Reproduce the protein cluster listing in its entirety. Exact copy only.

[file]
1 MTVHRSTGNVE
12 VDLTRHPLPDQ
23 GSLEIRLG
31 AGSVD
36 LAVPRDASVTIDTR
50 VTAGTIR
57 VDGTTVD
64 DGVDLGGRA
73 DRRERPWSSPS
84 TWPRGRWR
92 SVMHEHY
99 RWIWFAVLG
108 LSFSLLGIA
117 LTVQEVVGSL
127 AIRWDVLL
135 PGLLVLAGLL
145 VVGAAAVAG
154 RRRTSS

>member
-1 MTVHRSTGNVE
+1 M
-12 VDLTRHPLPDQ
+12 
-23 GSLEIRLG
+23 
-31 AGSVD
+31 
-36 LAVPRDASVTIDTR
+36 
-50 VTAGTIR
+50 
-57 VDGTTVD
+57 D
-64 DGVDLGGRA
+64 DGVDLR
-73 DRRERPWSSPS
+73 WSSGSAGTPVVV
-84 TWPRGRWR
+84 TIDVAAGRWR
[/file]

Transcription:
1 MTVHRSTGNVE
12 VDLTRHPLPDQ
23 GSLEIRLG
31 AGSVD
36 LAVPRDASVTIDTR
50 VTAGTIR
57 VDGTTVD
64 DGVDLGGRA
73 DRRERPWSSPS
84 TWPRGRWR
92 SVMHEHY
99 RWIWFAVLG
108 LSFSLLGIA
117 LTVQEVVGSL
127 AIRWDVLL
135 PGLLVLAGLL
145 VVGAAAVAG
154 RRRTSS

>member
-1 MTVHRSTGNVE
+1 M
-12 VDLTRHPLPDQ
+12 
-23 GSLEIRLG
+23 
-31 AGSVD
+31 
-36 LAVPRDASVTIDTR
+36 
-50 VTAGTIR
+50 
-57 VDGTTVD
+57 D
-64 DGVDLGGRA
+64 DGVDLR
-73 DRRERPWSSPS
+73 WSSGSAGTPVVV
-84 TWPRGRWR
+84 TIDVAAGRWR